The Science and Engineering practice of Planning and Carrying out Investigations requires students to take a more active role in classroom experiment. Many teachers struggle with providing support for the experimental design process. However, it is essential that teachers provide adequate scaffolding for investigations in an NGSS class.
It took me a long time to give up control and correctly set the scene for students to be successful when designing experiments. Here are a few tips to help make sure that your inquiry activities are successful.
How do teachers scaffold investigations in an NGSS aligned class?
1. Make sure the activity is really an experiment.
Not all laboratory activities are experiments. Many things that we do in the lab with students would be better categorized as observation activities. During an observation you will likely provide students with a set procedure for them to follow. It may be essential for them to follow a specific list of instructions in order to get the desired result.
For example, there is an activity I love to do in my classroom where students extract DNA from a strawberry. This allows them to see DNA and make observations, but they aren’t going to do anything with the DNA beyond that point. There is no experiment to design. In the era of NGSS, there is still a benefit to this activity. However, it doesn’t qualify as an experiment.
2. Start with a phenomenon that produces an investigative question.
Questions are a vital part of the investigative process. Ideally, students generate questions from phenomena that is associated with the content. Great phenomena will help students produce a plethora of questions.
However, it may be difficult to lead students to questions that drive an investigation using only an anchoring phenomenon. Consider introducing investigative level phenomenon that is more closely related to the content that you hope students will discover through their investigation.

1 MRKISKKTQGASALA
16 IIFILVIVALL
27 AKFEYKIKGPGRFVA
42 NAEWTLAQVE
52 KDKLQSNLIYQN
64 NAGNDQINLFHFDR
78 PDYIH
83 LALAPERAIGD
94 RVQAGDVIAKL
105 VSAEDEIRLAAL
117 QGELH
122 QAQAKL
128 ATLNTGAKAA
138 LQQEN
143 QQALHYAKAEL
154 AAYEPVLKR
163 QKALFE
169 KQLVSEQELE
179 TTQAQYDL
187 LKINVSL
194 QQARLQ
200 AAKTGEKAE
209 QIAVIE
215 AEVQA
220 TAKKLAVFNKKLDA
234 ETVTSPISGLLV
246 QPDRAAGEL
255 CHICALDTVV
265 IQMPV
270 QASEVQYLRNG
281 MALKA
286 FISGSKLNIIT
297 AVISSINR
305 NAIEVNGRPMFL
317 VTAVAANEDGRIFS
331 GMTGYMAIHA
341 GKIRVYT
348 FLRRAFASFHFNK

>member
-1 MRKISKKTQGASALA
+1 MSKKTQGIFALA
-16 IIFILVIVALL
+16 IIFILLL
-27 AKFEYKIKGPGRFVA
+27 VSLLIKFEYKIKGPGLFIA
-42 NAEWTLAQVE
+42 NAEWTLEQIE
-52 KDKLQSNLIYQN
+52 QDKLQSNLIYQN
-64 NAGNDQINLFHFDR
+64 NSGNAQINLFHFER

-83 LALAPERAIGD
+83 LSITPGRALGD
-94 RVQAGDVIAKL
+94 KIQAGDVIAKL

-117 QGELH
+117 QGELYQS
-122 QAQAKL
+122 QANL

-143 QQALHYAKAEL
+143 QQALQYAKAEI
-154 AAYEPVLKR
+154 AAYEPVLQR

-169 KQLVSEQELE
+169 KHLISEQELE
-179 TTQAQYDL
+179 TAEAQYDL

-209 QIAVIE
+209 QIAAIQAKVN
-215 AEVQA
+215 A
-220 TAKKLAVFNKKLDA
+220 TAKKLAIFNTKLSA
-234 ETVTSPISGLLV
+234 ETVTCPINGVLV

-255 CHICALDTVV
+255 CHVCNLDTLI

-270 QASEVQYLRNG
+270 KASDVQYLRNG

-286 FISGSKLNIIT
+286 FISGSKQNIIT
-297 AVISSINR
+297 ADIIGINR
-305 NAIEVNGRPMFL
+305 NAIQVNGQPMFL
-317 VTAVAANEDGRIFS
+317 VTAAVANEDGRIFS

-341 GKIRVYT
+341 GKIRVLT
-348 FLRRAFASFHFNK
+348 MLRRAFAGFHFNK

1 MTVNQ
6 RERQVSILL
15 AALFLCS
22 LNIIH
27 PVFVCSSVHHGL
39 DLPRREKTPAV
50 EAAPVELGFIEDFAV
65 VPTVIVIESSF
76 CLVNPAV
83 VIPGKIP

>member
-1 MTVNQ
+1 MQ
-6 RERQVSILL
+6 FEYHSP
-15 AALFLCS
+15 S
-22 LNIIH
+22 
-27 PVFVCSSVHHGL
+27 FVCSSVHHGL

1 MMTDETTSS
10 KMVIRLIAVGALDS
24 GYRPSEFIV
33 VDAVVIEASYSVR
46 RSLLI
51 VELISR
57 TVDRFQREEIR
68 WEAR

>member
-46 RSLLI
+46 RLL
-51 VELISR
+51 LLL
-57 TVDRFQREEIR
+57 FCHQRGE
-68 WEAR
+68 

To learn how to use student questions in your storyline, click here.
3. Keep it simple in the beginning.
Teaching students how to design an experiment from scratch is overwhelming. Instead, start with a small part of the experimental design process.
Review the NSTA Matrix for the Science and Engineering Practices. This resource includes subcomponents of the Science and Engineering Practice of Planning and Carrying Out Investigations.
Make sure your students understand variables.
Students must understand the significance of variables in order to plan an investigation. Often, I introduce variables by giving students data as a phenomenon. We look at the relationships between variables in the data before we even discuss what variables are.
Once students understand what variables look like in data, I introduce the concept of variables in experimental design. Here are a few resources that I use in my classroom:
- NGSS Experimental Design: Independent, Dependent and Constant Variables
- Experimental Design: Graphing Variables
4. Require that they check in.
I have students check in after they have identified the variables in their experiment. I initial their document and ask that they check in again after they have written a procedures and created an outline for their data table (when appropriate). This helps me identify struggling students before they have gone too far in the wrong direction.
I use this outline for my classes to help students stay on track. The investigation requires that students list their variables and controls in their experiment. They also have to write out their procedure and create a data table to show how they will collect their data.
So, before they can actually complete their investigation, they must show me this form. If there are things that they need to work on, I make notes directly on the form and send them back to revise.
This produce is available in my Teachers Pay Teachers store. It is a Google™ Doc and includes a PDF version. Therefore, it can be used online and in person.
To purchase this resource, click here.
5. Save time for revision.
This process takes a bit longer than running your pre-NGSS prepared activities, especially the first few times you try. Plan for them to take longer and don’t stress about your timeline. In my experience, students understand the results of their experiment so much better that it is well worth the additional time.